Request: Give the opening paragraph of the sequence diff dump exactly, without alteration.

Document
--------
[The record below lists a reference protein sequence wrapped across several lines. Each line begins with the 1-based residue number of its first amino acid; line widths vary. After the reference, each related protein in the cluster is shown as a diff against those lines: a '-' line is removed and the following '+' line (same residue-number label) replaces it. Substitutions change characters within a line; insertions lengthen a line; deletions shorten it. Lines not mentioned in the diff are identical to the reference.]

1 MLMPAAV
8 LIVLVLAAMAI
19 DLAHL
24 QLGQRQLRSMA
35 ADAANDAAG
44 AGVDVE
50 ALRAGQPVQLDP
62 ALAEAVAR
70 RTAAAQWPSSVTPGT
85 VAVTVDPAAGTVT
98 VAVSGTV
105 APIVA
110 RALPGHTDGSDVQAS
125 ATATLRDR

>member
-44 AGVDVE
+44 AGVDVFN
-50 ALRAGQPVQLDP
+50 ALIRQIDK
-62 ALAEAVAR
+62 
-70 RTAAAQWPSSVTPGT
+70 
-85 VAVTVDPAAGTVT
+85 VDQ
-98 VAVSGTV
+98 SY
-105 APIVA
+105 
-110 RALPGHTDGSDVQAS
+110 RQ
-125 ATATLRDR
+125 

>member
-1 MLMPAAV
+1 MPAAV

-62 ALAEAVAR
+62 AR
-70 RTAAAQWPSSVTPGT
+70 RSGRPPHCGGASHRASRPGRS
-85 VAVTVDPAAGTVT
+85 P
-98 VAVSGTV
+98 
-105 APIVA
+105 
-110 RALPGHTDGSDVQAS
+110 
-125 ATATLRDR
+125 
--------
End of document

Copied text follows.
[The record below lists a reference protein sequence wrapped across several lines. Each line begins with the 1-based residue number of its first amino acid; line widths vary. After the reference, each related protein in the cluster is shown as a diff against those lines: a '-' line is removed and the following '+' line (same residue-number label) replaces it. Substitutions change characters within a line; insertions lengthen a line; deletions shorten it. Lines not mentioned in the diff are identical to the reference.]